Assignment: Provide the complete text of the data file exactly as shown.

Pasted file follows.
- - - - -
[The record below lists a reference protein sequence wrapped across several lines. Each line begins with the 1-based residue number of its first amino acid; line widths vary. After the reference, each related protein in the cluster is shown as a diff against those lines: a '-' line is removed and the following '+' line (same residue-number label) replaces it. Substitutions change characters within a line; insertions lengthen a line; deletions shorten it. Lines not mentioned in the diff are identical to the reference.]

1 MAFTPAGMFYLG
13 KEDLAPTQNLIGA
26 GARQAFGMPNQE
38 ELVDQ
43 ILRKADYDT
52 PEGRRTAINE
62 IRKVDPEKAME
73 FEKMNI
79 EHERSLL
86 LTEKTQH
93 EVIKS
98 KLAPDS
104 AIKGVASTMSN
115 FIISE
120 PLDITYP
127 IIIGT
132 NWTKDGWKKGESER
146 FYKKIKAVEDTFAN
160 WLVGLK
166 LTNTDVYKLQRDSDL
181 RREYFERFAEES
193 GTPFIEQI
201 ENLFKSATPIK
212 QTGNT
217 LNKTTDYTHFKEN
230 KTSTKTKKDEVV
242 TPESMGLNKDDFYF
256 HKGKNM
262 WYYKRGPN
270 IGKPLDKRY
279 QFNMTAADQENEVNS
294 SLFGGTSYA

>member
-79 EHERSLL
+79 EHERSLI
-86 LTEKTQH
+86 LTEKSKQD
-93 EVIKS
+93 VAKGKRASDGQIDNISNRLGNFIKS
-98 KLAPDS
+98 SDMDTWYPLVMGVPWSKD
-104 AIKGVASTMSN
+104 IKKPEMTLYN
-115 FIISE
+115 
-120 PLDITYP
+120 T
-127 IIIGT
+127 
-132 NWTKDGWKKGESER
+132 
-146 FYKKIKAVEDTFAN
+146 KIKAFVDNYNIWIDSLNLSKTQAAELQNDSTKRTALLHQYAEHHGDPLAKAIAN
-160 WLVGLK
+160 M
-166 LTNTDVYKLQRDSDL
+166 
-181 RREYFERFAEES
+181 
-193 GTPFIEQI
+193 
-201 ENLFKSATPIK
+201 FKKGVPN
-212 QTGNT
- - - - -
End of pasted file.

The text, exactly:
[The record below lists a reference protein sequence wrapped across several lines. Each line begins with the 1-based residue number of its first amino acid; line widths vary. After the reference, each related protein in the cluster is shown as a diff against those lines: a '-' line is removed and the following '+' line (same residue-number label) replaces it. Substitutions change characters within a line; insertions lengthen a line; deletions shorten it. Lines not mentioned in the diff are identical to the reference.]

1 MAFTPAGMFYLG
13 KEDLAPTQNLIGA
26 GARQAFGMPNQE
38 ELVDQ
43 ILRKADYDT
52 PEGRRTAINE
62 IRKVDPEKAME
73 FEKMNI
79 EHERSLL
86 LTEKTQH
93 EVIKS
98 KLAPDS
104 AIKGVASTMSN
115 FIISE
120 PLDITYP
127 IIIGT
132 NWTKDGWKKGESER
146 FYKKIKAVEDTFAN
160 WLVGLK
166 LTNTDVYKLQRDSDL
181 RREYFERFAEES
193 GTPFIEQI
201 ENLFKSATPIK
212 QTGNT
217 LNKTTDYTHFKEN
230 KTSTKTKKDEVV
242 TPESMGLNKDDFYF
256 HKGKNM
262 WYYKRGPN
270 IGKPLDKRY
279 QFNMTAADQENEVNS
294 SLFGGTSYA

>member
-79 EHERSLL
+79 EHERSLI
-86 LTEKTQH
+86 LTEKSKQD
-93 EVIKS
+93 VAKGKRASDGQIDNISNRLGNFIKS
-98 KLAPDS
+98 SDMDTWYPLVMGVPWSKD
-104 AIKGVASTMSN
+104 IKKPEMTLYN
-115 FIISE
+115 
-120 PLDITYP
+120 T
-127 IIIGT
+127 
-132 NWTKDGWKKGESER
+132 
-146 FYKKIKAVEDTFAN
+146 KIKAFVDNYNIWIDSLNLSKTQAAELQNDSTKRTALLHQYAEHHGDPLAKAIAN
-160 WLVGLK
+160 M
-166 LTNTDVYKLQRDSDL
+166 
-181 RREYFERFAEES
+181 
-193 GTPFIEQI
+193 
-201 ENLFKSATPIK
+201 FKKGVPN
-212 QTGNT